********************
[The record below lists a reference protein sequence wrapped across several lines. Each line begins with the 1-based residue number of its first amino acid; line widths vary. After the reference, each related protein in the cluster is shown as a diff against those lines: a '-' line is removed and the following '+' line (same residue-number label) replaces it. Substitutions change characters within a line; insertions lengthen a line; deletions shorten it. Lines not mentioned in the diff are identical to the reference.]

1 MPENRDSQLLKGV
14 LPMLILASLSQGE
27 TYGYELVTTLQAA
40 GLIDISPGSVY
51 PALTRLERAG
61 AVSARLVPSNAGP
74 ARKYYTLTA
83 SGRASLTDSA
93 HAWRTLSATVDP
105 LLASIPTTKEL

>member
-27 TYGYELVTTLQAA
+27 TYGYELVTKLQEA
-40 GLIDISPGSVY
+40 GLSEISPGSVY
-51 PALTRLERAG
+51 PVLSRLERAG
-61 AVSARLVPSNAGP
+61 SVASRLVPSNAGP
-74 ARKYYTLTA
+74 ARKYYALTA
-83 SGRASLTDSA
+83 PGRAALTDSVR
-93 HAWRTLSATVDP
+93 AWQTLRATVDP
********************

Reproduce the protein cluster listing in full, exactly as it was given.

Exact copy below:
[The record below lists a reference protein sequence wrapped across several lines. Each line begins with the 1-based residue number of its first amino acid; line widths vary. After the reference, each related protein in the cluster is shown as a diff against those lines: a '-' line is removed and the following '+' line (same residue-number label) replaces it. Substitutions change characters within a line; insertions lengthen a line; deletions shorten it. Lines not mentioned in the diff are identical to the reference.]

1 MPENRDSQLLKGV
14 LPMLILASLSQGE
27 TYGYELVTTLQAA
40 GLIDISPGSVY
51 PALTRLERAG
61 AVSARLVPSNAGP
74 ARKYYTLTA
83 SGRASLTDSA
93 HAWRTLSATVDP
105 LLASIPTTKEL

>member
-27 TYGYELVTTLQAA
+27 TYGYELVTKLQEA
-40 GLIDISPGSVY
+40 GLSEISPGSVY
-51 PALTRLERAG
+51 PVLSRLERAG
-61 AVSARLVPSNAGP
+61 SVASRLVPSNAGP
-74 ARKYYTLTA
+74 ARKYYALTA
-83 SGRASLTDSA
+83 PGRAALTDSVR
-93 HAWRTLSATVDP
+93 AWQTLRATVDP